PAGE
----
The Rule of Thirds lets you know.
The Rule of Thirds is a concept that tells you where your gross revenue should be divided up and distributed. It is akin to a budget but is more generalized. It is a barometer of your money.
Basically, one third of your gross revenue will go to operating expenses (chiefly fuel, oil, fuel additives, truck washes, tolls, parking and other costs to operate the daily business), one third goes to the truck (maintenance, repair, insurance, registration), and one third goes to the driver. If any of these thirds are significantly out of whack, there’s a problem, and it tells you where to look in order to fix it, as well as how to help in preventing it from happening in the first place.
It’s not a hard and fast rule, of course, but a general one. There will be times when the percentages vary greatly from the 33 percent. Unfortunately, most of those times will be when it is your Third that takes the biggest hit. If you operate knowing the Rule of Thirds, and plan accordingly, you can weather most problems. If you spend 25% on fuel and oil, another 20% on the truck, and then pocket & spend the other 55%, it’s a problem waiting to happen, because you don’t have any money available for maintenance and repair. On the other hand, if you buy less expensive parts online instead of paying list price at a dealer, and if you can do some or most of the maintenance yourself, you can take those savings and add that to your personal third.
Most people will put 12,000 to 15,000 miles a year on their car. They are familiar with the maintenance schedules for that kind of mileage. Every 2 or 3 years you have to do this, and every 4 or 5 years you have to do that. Most come into expediting with that mindset. But in expediting, you are putting five years’ worth of miles on your truck every year. You have to plan for that.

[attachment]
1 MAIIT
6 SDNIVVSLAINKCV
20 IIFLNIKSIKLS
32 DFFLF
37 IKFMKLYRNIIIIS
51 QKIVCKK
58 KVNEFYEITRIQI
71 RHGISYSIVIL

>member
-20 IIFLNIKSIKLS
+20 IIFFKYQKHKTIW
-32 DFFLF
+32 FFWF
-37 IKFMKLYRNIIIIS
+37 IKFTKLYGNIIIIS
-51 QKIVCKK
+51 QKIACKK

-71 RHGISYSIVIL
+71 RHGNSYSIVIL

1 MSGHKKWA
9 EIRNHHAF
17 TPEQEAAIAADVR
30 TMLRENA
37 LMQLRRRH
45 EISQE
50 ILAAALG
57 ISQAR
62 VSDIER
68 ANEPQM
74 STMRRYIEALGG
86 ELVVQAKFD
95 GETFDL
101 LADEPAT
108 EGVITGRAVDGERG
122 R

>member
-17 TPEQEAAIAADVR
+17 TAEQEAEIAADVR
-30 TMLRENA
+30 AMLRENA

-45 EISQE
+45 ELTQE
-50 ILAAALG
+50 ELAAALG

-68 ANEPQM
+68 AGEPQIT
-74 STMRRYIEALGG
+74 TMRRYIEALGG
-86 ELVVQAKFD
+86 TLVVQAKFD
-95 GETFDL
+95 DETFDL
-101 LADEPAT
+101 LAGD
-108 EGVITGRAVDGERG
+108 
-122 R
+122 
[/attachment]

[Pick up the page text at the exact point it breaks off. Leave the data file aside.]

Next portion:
One important part of planning for your expenses is to know your Cost Per Mile (CPM). You need to know how much it costs you for every mile you move your truck, loaded or not, paid or not. Some people, newbies especially, will look at a high paying load, like a $1000 load, and they will subtract whatever their fuel will cost to run that load, and think whatever is left over is what they are making on the load. Say you’re in a Sprinter getting 20 MPG and the load is 900 miles that pays $1000. 900 miles divided by 20 MPG is 45 gallons of fuel, at $4.00 a gallon is $180, so you think you’ve cleared $820. If you are one who dismisses the CPM as irrelevant, and think deadhead doesn’t matter, that’s it’s only the revenue of the next load that matters, then you won’t consider the 150 mile deadhead to go pick up the load as important. Even if you figure in the cost of fuel for the deadhead, which is about $30 in this case, you’ll think you’re clearing $780 for the load.
But the Rule of Thirds should tell you that one third of that $1000 goes for operating expenses, another third goes to the truck, and the remaining third goes to you. So, you actually make about $333 on the load, not $780. And if you take that $780 and pocket or spend it, it’s a problem waiting to happen down the line.
Granted, 20 MPH is pretty good, better than most vehicles, so the One Third for operating expenses is actually lower, and thus the One Third to you is higher. But the One Third to the truck still has to go to the truck and it should be set aside and not touched until the truck needs it.
The Rule of Thirds apply to every vehicle in trucking, be it a cargo van, Sprinter, straight truck or a big truck. Adjustments are made to the percentages based on rate of pay, individual vehicles, how maintenance is performed, and on how well you can minimize operating and maintenance expenses. But it is a rule that gives you a good basis with which to make decisions, and as a tool to help you identify where your money is going but shouldn’t be.